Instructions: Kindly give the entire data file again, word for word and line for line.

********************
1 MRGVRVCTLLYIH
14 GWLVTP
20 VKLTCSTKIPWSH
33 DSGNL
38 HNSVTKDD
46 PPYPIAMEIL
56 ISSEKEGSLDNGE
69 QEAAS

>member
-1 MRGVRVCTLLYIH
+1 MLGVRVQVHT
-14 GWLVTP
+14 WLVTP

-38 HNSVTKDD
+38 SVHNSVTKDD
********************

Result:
1 MRGVRVCTLLYIH
14 GWLVTP
20 VKLTCSTKIPWSH
33 DSGNL
38 HNSVTKDD
46 PPYPIAMEIL
56 ISSEKEGSLDNGE
69 QEAAS

>member
-1 MRGVRVCTLLYIH
+1 MLGVRVQVHT
-14 GWLVTP
+14 WLVTP

-38 HNSVTKDD
+38 SVHNSVTKDD